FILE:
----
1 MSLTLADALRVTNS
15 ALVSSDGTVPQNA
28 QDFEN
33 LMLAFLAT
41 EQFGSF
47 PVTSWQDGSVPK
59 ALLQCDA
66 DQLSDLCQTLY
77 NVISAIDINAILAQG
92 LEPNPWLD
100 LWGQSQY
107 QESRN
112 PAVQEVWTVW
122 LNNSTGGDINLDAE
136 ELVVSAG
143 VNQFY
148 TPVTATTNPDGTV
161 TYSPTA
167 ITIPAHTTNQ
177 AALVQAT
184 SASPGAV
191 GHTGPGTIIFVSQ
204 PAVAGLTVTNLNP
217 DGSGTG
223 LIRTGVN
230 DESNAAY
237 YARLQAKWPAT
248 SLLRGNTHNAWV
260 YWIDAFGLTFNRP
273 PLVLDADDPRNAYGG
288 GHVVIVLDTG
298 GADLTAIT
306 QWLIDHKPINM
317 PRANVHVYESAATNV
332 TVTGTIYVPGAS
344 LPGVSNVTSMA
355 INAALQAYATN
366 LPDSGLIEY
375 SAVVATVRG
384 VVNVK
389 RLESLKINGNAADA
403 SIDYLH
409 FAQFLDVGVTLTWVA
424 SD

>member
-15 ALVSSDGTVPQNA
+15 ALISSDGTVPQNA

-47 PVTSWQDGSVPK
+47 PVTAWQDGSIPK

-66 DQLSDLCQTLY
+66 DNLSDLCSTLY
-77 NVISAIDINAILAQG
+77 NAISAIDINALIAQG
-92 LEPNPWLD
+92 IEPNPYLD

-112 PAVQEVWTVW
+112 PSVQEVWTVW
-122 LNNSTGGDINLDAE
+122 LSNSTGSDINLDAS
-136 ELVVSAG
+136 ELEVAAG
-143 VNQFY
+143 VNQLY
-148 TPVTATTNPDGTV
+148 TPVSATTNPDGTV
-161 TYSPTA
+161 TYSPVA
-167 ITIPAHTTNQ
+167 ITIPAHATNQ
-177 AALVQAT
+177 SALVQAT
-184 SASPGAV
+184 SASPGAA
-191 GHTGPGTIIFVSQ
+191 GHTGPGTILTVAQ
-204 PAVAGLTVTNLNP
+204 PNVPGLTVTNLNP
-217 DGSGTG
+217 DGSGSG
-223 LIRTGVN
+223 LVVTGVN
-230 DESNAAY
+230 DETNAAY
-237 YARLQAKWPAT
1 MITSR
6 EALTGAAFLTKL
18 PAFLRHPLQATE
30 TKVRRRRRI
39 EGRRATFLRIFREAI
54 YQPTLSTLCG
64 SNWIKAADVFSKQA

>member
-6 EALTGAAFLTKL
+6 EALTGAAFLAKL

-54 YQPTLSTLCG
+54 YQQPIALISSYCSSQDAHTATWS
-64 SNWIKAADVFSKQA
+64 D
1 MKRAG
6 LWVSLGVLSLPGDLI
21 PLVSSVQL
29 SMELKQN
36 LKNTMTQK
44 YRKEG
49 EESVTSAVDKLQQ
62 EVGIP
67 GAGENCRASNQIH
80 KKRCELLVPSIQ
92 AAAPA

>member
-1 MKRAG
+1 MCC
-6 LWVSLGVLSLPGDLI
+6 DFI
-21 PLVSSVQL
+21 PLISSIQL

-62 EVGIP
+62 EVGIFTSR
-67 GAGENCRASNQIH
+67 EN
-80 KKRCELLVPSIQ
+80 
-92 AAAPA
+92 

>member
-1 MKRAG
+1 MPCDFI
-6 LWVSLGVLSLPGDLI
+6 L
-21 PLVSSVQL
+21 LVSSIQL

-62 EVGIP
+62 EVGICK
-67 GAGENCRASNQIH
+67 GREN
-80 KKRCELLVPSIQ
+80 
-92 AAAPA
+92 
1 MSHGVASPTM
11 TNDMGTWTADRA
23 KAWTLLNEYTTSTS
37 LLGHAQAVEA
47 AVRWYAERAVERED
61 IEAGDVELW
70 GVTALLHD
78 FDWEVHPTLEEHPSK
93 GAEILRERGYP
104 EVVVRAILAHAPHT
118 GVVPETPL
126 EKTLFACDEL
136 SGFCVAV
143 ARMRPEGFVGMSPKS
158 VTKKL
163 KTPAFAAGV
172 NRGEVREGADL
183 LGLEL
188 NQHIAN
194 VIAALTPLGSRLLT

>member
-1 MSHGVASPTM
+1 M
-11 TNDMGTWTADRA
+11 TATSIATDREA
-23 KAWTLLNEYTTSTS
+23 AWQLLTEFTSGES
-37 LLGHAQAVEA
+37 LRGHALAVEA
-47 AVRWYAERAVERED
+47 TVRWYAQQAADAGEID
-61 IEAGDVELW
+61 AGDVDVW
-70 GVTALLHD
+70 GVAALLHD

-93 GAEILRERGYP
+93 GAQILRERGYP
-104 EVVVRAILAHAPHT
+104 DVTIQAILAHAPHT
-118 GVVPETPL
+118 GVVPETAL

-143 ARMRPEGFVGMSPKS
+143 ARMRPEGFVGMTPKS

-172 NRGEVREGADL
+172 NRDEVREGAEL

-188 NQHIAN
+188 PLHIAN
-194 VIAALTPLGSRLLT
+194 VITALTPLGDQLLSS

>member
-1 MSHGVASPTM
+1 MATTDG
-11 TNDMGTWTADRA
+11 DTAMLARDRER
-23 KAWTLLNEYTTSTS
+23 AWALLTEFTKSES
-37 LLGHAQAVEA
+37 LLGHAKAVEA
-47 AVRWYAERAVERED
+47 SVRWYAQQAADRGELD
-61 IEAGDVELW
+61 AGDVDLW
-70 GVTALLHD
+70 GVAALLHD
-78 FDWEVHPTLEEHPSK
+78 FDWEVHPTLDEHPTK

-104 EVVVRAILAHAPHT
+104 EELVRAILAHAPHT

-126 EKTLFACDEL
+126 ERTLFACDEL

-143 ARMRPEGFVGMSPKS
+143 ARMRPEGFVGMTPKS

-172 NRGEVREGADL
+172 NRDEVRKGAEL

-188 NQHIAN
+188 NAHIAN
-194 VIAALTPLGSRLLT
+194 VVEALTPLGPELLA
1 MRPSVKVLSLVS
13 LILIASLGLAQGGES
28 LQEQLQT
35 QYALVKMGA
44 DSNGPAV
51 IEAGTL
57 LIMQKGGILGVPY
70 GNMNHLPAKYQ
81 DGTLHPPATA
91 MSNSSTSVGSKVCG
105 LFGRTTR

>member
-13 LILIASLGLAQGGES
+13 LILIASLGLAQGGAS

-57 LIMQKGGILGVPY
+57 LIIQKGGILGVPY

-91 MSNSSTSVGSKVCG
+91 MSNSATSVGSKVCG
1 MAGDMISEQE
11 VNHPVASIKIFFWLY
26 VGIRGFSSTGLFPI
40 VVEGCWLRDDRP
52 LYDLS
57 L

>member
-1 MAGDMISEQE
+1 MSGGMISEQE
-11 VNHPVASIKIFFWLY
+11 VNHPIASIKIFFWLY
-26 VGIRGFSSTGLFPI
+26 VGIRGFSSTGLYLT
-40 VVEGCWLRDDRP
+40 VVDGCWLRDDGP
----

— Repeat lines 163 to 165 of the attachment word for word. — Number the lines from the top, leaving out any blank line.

-11 TNDMGTWTADRA
+11 TATSIATDREA
-23 KAWTLLNEYTTSTS